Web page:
t=zx-zy-zc; zx=zy; if(t<0){zy=t+1.0; zc=cc;} else{zy=t; zc=0.0;}

/*Then get t as the next lag-1220 CSWB value */
if(indx<1220) t=Q[indx++];
else /*refill Q[n] via Q[n-1220]-Q[n-1190]-c, */
{ for(i=0;i<1220;i++)
{j=(i<30) ? i+1190 : i-30;
t=Q[j]-Q+c; /*Get next CSWB element*/
if(t>0) {t=t-cc; c=cc;} else {t=t-cc+1.0; c=0.0;}
Q=t;
} /* end i loop */
indx=1; t=Q; /*set indx, exit 'else' with t=Q */
} /* end else segment; return t-zy mod 1 */
return( (t<zy)? 1.0+(t-zy) : t-zy ) ;
} /* end dUNI() */

int main() /*You must provide at least two 32-bit seeds*/
{ int i,j; double s,t; /*Choose 32 bits for x, 32 for y */
unsigned long x=123456789, y=362436069; /*default seeds*/
/* Next, seed each Q, one bit at a time, */
for(i=0;i<1220;i++) /*using 9th bit from Cong+Xorshift*/
{s=0.0; t=1.0;
for(j=0;j<52;j++)
{t=0.5*t; /* make t=.5/2^j */
x=69069*x+123; y^=(y<<13);y^=(y>>17);y^=(y<<5);
if(((x+y)>>23)&1) s=s+t; /*change bit of s, maybe */
} /* end j loop*/
Q=s;
} /*end i seed loop, Now generate 10^9 dUNI's: */
for(i=0;i<1000000000;i++) t=dUNI();
printf("%.16f\n",dUNI());
}

/*
Output, after 10^9 random uniforms:
0.6203646342357479
Should take about 14 seconds,
e.g. with gcc -O3 opimizing compiler
--------------------------------------------------------
*/

/*
Fully seeding the Q array requires 64660
seed bits, plus another 106 for the initial zx
and zy of the lag-2 SWB sequence.
As in the above listing, using just two 32-bit
seeds, x and y in main(), to initialize the Q
array, one bit at a time, by means of the
resulting Congruential+Xorshift sequence
may be enough for many applications.

Applications such as in Law or Gaming may
require enough seeds in the Q array to
guarantee that each one of a huge set of
possible outcomes can appear. For example,
choosing a jury venire of 80 from a
list of 2000 eligibles would require at least
ten 53-bit seeds; choosing 180 from 4000 would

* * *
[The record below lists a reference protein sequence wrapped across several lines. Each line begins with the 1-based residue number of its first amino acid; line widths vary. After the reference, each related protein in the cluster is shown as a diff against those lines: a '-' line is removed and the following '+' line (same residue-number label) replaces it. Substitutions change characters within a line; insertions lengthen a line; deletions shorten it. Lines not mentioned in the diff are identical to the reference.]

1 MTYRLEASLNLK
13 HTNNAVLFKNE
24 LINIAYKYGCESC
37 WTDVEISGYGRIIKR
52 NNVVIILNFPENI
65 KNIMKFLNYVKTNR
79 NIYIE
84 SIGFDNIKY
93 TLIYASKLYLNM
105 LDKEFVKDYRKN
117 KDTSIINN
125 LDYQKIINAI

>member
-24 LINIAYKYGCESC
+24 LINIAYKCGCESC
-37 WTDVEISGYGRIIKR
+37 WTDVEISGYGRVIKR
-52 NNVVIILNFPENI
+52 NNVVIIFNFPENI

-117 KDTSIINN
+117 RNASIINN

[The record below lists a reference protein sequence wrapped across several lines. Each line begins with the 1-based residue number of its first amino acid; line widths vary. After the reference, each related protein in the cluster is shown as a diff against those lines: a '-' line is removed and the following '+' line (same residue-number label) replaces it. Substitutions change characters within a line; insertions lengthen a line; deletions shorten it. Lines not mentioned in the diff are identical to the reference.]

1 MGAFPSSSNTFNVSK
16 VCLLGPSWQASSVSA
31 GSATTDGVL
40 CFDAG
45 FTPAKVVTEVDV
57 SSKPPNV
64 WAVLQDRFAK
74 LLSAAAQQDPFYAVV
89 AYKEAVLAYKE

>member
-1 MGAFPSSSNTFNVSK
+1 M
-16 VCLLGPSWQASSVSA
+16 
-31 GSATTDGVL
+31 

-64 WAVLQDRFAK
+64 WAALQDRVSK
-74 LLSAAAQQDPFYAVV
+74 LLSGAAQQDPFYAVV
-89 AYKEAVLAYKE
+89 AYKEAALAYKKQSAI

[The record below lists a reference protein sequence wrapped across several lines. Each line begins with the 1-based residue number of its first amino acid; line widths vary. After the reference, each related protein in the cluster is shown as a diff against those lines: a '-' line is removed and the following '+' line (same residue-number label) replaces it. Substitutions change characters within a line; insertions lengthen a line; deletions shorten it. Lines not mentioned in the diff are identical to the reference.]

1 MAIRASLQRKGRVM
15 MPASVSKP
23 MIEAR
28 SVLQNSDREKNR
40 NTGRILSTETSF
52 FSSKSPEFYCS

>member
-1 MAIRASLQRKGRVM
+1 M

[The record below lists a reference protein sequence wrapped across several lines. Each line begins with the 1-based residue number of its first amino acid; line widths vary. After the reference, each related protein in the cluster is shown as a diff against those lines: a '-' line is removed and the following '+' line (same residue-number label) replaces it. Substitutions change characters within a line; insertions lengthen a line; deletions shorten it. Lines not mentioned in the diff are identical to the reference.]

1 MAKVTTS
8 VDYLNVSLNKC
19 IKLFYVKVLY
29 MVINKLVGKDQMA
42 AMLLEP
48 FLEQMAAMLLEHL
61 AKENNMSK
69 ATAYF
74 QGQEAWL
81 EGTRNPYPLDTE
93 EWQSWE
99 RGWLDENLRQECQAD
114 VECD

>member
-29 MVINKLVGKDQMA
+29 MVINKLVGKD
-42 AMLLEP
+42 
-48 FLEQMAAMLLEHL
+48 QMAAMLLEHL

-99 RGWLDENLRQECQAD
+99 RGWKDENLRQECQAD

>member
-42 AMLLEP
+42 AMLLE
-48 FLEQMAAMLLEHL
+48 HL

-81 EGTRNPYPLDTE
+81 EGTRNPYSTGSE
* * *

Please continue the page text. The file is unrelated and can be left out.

require twenty 53-bit seeds.
To get certification, a casino machine that could
play forty simultaneous games of poker must be
able to produce forty successive straight-flushes,
with a resulting minimal seed set.

Users can choose their 32-bit x,y for the
above seeding process, or develop their own
for more exacting requirements when a mere
set of 64 seed bits may not be enough.

Properties:
1. Simple and very fast, some 70 million double-precision
uniform(0,1] random variables/second, in IEEE 754 standard
form: 1 sign bit, 11 exponent bits, 52 fraction bits
plus the implied 1 leading the fraction part, making a
total of 53 bits for each uniform floating-point variate.

2. Period some 10^19492 (vs. the 10^61 of an earlier version),
G. Marsaglia and W.W. Tsang, "The 64-bit universal RNG",(2004)
Statistics and Probability Letters}, v66, no. 2, 183-187,
or an earlier version provided for Matlab.)

3. Following the KISS, (Keep-It-Simple-Stupid) principle,
combines, via subtraction, a CSWB sequence
x[n]=x[n-1220]-x[n-1190]-borrow mod 2^53
based on the prime p=b^1220-b^1190+1, b=2^53,
with a SWB lag-2 sequence z[n]=w[n-2]-z[n-1] -c mod 2^53.
All modular arithmetic on numerators of rationals
with denominators 2.^53.

4. Easily implemented in various programming languages,
as only tests on magnitude and double-precision floating-point
subtraction or addition required.

5. Passes all Diehard tests,
http://i.cs.hku.hk/~diehard/
As Diehard is designed for 32-bit integer input, all of its
234 tests are applied to bits 1..32, then 2..33, then 3..34,..,